Relationships and mental health

I’m Michelle and I’m the Chief Executive of TLC: Talk, Listen, Change, a Northwest relationships charity. I answered a call to write a blog about the intersection of mental health and relationships because this is the work I do, day in and day out.

I’ve actually found it one of the most difficult things to write about in ages. I started draft after draft, tried different approaches, and yet not one felt right.

I think it’s partly because this week I’ve suffered with a case of imposter syndrome. I’m not a qualified mental health practitioner. I’m not a relationships expert. Why would a blog from me be worth reading? What have I got to say on the subject?

Bupa states that the key to addressing imposter syndrome is to recognise your self-doubt and then talk about it. So, that’s why I am starting this blog by telling you about mine.

I’m a massive believer in authentic leadership, bringing one’s whole self to work, and being vulnerable and honest. So, this is the first time I’ve got to 150+ words and not deleted anything. This feels authentic and honest… but also a little bit scary! I hope what you read is helpful and of interest.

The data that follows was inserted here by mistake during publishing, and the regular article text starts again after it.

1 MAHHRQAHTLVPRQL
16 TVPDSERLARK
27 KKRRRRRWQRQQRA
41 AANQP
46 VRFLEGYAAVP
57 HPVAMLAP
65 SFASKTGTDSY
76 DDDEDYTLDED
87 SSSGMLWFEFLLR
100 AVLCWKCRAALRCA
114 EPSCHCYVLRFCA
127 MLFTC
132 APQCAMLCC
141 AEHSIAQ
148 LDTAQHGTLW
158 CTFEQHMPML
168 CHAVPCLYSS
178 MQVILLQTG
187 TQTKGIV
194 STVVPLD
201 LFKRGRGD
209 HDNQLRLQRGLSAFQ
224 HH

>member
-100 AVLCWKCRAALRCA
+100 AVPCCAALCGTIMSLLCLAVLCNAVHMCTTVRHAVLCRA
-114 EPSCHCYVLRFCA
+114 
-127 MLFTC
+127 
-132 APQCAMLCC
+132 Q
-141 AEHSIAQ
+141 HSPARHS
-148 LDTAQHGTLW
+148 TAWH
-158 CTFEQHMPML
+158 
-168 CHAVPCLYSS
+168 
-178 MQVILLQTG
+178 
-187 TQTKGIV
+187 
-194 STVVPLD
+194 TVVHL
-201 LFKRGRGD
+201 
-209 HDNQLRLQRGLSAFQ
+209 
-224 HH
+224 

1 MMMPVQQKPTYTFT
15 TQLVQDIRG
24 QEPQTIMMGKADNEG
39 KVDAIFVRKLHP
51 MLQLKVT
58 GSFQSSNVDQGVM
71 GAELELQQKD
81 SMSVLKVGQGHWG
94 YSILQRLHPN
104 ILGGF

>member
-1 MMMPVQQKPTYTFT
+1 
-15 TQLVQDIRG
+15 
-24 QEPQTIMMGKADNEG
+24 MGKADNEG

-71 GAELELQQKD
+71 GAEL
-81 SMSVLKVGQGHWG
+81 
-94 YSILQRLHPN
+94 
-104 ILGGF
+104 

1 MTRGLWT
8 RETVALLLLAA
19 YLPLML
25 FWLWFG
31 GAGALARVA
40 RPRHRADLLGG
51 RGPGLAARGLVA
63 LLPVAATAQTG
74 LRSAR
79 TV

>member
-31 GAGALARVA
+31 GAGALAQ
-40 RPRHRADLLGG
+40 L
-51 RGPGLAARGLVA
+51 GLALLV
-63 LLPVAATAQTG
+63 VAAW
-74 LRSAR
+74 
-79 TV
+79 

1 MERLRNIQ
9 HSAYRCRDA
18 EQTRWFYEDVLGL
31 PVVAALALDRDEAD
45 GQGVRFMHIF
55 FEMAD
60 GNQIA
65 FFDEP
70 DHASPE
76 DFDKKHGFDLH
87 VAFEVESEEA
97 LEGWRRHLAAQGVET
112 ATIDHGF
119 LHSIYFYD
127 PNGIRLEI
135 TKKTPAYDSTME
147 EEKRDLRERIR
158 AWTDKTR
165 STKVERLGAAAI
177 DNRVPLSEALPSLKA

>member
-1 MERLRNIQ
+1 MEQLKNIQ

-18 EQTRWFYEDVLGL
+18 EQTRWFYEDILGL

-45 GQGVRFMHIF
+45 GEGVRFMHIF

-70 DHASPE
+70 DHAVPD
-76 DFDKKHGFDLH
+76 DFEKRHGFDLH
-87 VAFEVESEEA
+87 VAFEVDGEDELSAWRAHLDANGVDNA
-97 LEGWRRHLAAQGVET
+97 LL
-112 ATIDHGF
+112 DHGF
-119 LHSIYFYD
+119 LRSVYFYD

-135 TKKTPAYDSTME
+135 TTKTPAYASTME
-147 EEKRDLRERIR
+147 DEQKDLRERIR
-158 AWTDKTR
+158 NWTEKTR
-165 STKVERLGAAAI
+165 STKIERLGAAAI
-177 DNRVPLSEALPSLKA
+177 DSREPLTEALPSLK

At TLC: Talk, Listen, Change we believe that every person, adult or child, needs to be surrounded by a circle of safe, healthy and happy relationships. That includes the relationships we have with ourselves, partners or ex-partners, family and friends, school or work colleagues, and our local geographical community and other communities of interest. When these relationships are safe, healthy and happy, everyone benefits from better emotional wellbeing.

The opposite is true, too; when our relationships are not safe, are unhealthy or make us unhappy, then the likelihood of us experiencing poor mental health is higher.

We know that everyone has lived experience of relationships. Relationships are around us all the time, and often, we use their status as a way of defining who we are.